You Are Here

You Are Here cover

You Are Here is my new album, to be released on July 26th, 2024. It continues the direction set with Unsung, from 2021. As with Unsung, You Are Here is a very personal project; I wrote and played most of the music, and recorded and mixed it at my studio in Devon, UK. I was joined by two other musicians: Michelle Packman played cello on six tracks, and Reggie Jones played upright bass on five. In addition to playing my cello arrangements, Michelle contributed her own improvisations, many of which became key elements in the songs. I’ve always wanted to hear upright (double) bass on my stuff, and Reggie did a great job.

The album was recorded entirely at my studio in Devon (except for Michelle’s cello [LA] and Reggie’s bass [London]).  Giving up my studio in southwest France was a huge loss, but… first world problems, etc.  You Are Here was also recorded and mixed in a much shorter period of time than Unsung, my previous release, so it sounds a little more coherent.

The process was very much the same, though – I keep a musical diary (although that implies more organisation than it should) of snippets, ideas, and improvisations.   Eventually, enough of them accumulate and seem worth pursuing that I start to build on them.  Not all survive even that basic step, but enough of them begin to find some sort of structure and to fit together individually and as a whole.  I spent a couple of years – the pandemic and a bit after – seriously wondering whether I had lost the ability to make music.  Then a switch flipped last August (that was the working title of the album), everything sounded like music again, and I got to work.

The most important aspect of recording You Are Here (for my engineer/production self) was recording as many things in stereo as possible.  I love albums that have a strong sense of space. I’ve been working on improving my acoustic guitar sound forever, and using two microphones in a mid/side configuration allowed me to dial in how “stereo” things would sound after the fact.  (For recording nerds, I mostly used a Neumann KM-84 as the cardioid mic and a Sennheiser MKH30 as the figure-8 mic.)  As the layers of guitars built up, I really like the sense of space that this method of recording gave.  I used a similar approach with piano.  I used a more conventional approach with drums, using an Extinct Audio Valkyr, a stereo ribbon mic in Blumlein configuration for overheads.  Microphone preamps for most everything were either Neve 1272s,  a pair of Bob Starr’s RCA clones, or my cherished Gates SA-70 tube mic pres, all into a JCF Audio AD-8.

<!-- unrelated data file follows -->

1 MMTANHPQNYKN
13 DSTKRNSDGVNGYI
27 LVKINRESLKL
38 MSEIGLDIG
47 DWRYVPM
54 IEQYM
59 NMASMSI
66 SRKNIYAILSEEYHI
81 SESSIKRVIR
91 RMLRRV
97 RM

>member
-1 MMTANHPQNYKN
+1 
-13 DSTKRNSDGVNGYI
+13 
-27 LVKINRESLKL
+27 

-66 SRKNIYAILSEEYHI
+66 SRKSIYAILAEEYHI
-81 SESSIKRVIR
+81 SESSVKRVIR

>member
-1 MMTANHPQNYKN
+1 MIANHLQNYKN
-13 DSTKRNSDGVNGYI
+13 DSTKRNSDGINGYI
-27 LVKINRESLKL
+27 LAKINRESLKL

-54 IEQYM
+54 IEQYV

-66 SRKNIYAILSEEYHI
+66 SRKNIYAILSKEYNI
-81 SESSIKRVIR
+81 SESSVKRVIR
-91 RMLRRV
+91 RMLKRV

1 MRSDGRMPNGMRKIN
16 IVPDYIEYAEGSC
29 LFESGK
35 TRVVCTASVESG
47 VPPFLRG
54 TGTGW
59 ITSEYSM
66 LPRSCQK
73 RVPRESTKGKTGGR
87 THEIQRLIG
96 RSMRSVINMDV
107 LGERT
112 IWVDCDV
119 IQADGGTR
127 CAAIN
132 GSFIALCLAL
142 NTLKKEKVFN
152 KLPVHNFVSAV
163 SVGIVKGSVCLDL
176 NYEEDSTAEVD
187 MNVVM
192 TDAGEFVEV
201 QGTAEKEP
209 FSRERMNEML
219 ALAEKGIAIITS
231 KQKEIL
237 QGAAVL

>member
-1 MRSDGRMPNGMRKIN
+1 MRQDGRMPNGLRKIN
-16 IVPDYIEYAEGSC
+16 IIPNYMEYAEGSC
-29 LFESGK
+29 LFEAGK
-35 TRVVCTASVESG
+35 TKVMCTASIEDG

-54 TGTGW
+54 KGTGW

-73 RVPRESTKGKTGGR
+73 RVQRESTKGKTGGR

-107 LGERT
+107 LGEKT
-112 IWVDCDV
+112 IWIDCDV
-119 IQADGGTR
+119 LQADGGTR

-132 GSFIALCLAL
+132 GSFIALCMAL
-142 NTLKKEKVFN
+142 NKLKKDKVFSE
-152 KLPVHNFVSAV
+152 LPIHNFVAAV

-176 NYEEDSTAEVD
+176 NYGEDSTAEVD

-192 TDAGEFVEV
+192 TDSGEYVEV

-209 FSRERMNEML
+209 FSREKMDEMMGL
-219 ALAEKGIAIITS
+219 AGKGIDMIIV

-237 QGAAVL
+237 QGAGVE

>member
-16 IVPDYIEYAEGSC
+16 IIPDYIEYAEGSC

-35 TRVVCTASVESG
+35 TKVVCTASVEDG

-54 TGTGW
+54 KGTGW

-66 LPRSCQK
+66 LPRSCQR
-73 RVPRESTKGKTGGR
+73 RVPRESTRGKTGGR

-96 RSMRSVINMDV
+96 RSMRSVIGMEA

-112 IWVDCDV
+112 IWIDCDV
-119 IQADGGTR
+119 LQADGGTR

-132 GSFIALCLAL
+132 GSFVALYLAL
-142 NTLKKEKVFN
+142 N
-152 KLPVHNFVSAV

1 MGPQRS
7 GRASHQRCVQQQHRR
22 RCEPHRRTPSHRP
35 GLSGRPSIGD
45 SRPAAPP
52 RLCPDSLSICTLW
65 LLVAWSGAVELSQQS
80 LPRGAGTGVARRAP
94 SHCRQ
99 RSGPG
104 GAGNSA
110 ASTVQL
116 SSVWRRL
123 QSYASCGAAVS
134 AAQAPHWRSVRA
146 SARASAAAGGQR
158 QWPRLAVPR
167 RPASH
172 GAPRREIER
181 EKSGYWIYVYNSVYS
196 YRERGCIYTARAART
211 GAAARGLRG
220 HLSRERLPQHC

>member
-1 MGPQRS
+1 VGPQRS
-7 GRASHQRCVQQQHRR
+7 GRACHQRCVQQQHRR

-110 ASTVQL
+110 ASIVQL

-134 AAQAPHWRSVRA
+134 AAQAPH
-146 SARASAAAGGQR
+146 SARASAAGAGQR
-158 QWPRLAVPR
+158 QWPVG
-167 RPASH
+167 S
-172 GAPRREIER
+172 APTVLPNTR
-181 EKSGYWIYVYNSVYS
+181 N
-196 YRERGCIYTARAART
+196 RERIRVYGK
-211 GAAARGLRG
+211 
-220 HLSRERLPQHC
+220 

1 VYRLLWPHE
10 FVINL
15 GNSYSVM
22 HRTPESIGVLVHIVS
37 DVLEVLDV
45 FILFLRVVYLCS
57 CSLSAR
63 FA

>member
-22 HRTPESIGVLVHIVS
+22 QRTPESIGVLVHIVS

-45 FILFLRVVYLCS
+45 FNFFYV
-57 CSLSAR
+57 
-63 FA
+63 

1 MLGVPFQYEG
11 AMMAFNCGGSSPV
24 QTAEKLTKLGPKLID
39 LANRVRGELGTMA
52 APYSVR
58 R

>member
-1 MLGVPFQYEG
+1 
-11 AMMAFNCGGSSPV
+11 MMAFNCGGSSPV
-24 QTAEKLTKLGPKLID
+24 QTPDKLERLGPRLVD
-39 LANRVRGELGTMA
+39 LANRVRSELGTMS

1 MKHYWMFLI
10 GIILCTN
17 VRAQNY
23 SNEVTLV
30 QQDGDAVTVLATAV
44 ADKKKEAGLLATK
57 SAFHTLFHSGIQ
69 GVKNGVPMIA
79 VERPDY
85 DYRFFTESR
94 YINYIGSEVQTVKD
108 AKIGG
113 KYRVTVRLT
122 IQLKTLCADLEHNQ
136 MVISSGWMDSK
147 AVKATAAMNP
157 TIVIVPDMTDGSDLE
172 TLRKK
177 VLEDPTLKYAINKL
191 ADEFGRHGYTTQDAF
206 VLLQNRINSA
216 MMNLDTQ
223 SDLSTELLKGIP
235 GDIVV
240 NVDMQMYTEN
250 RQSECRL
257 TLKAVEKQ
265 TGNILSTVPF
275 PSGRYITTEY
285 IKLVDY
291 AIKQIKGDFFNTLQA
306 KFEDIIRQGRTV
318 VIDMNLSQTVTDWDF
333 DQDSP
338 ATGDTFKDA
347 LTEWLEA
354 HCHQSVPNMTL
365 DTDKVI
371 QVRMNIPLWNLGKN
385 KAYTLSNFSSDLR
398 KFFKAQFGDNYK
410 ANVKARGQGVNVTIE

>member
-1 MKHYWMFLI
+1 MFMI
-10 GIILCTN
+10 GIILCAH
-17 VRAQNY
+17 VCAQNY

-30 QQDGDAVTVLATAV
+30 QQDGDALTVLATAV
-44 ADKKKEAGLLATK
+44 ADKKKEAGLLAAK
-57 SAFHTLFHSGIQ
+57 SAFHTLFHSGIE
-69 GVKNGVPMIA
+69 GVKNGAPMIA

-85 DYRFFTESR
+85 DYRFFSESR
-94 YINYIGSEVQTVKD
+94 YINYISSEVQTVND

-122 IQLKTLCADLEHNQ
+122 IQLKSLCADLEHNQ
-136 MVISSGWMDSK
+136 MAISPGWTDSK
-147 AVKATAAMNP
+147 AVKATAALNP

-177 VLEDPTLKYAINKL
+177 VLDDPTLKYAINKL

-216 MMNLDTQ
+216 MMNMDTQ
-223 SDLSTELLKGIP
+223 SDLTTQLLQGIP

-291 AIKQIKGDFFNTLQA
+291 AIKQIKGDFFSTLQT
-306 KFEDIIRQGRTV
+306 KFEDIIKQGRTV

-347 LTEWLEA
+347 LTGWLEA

I used my usual assortment of old guitars on You Are Here.  A ‘43 Gibson LG-2 did a lot of the work – it just sounds like I want a guitar to sound in front of a microphone.  One unusual standout was a ‘37 Martin 5-18 – a very small “terz” guitar designed to be tuned up a third from normal E.  Guitar geeks will have seen one being played by Marty Robbins and Bobbie Gentry.  The cool thing about this guitar that I discovered is that it sounds almost like a harp when playing single-note lines, and I used it all over the album, particularly on “Making Something Out of Nothing/Nothing Out of Something”, “So This Is Now”, and the title track.